We reject petitioners' contention that they were not given a fair hearing.   Their claim that Khan Auto did not receive notice of all of the charges against it was not preserved, and was further contradicted by Khan's express acknowledgment during the hearing that he received the hearing notices and charge sheets for both petitioners.   Petitioners' claim that they were not permitted to review DMV's hearing file, while preserved, is likewise contradicted by the record.   The ALJ permitted Khan to review the file for as long as he wished during the hearing and, in fact, exceeded the requirements of due process by repeatedly offering him additional opportunities to do so and ultimately providing photocopies of everything in the file except for a confidential report.2  Petitioners' remaining challenges to the fairness of the proceeding are unpreserved.

Finally, we reject petitioners' contention that the penalties imposed upon them were excessive.   Contrary to their claim, it is neither improper nor duplicative to impose separate fines on a motor vehicle inspector and an inspection station for violations arising from the same conduct (see e.g. Matter of Cipry Auto., Inc. v New York State Dept. of Motor Vehs., 72 AD3d at 816–817).   The violations here involved repeated, intentional acts of deception, and the fines and revocations imposed as a consequence are not so disproportionate to the offenses as to shock this Court's sense of fairness (see Matter of San Miguel Auto Repair Corp. v State of N.Y. Dept. of Motor Vehs., 111 AD3d at 423;  Matter of Tyler v New York State Commr. of Motor Vehs., 284 A.D.2d 645, 647 [2001];  see generally Matter of Pell v Board of Educ. of Union Free School Dist. No. 1 of Towns of Scarsdale & Mamaroneck, Westchester County, 34 N.Y.2d 222, 233 [1974] ).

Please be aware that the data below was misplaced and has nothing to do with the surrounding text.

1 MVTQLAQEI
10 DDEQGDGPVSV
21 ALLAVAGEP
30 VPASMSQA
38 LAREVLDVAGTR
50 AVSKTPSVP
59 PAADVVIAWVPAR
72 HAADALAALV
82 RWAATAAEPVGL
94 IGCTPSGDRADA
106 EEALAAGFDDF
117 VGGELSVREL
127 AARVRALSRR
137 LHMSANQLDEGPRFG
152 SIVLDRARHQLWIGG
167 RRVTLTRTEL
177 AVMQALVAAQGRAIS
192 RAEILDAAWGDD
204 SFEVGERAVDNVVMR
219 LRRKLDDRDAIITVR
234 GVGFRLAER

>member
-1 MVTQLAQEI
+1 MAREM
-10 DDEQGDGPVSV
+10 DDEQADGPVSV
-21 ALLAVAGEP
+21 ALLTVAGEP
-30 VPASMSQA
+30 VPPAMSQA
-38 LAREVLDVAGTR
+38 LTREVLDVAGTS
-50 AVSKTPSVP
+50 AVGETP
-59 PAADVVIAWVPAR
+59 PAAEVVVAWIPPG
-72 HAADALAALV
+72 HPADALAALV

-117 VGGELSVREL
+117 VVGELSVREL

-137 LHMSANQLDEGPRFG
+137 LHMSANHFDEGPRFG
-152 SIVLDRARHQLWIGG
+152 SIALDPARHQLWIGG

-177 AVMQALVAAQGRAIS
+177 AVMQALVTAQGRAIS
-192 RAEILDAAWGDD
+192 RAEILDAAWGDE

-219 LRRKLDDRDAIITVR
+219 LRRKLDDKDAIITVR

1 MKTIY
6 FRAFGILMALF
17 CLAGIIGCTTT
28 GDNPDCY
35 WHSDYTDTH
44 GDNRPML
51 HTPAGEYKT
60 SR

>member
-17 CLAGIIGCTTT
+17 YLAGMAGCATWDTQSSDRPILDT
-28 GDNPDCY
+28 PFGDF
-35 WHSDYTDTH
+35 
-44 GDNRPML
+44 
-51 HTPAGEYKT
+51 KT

Lahtinen, J.P., Egan Jr., Lynch and Devine, JJ., concur.

ADJUDGED that the determination is confirmed, without costs, and petition dismissed.

ENTER:

Robert D. Mayberger

Clerk of the Court

FOOTNOTES

FN1. Khan testified that he sometimes permitted two employees who were not certified inspectors to conduct emissions inspections using his identification, but declined to attribute blame to them, claiming that they had denied any misconduct..  FN1. Khan testified that he sometimes permitted two employees who were not certified inspectors to conduct emissions inspections using his identification, but declined to attribute blame to them, claiming that they had denied any misconduct.

FN2. Petitioners could also have requested an opportunity to review the file before the hearing, but did not do so (see 15 NYCRR 127.6[a] )..  FN2. Petitioners could also have requested an opportunity to review the file before the hearing, but did not do so (see 15 NYCRR 127.6[a] ).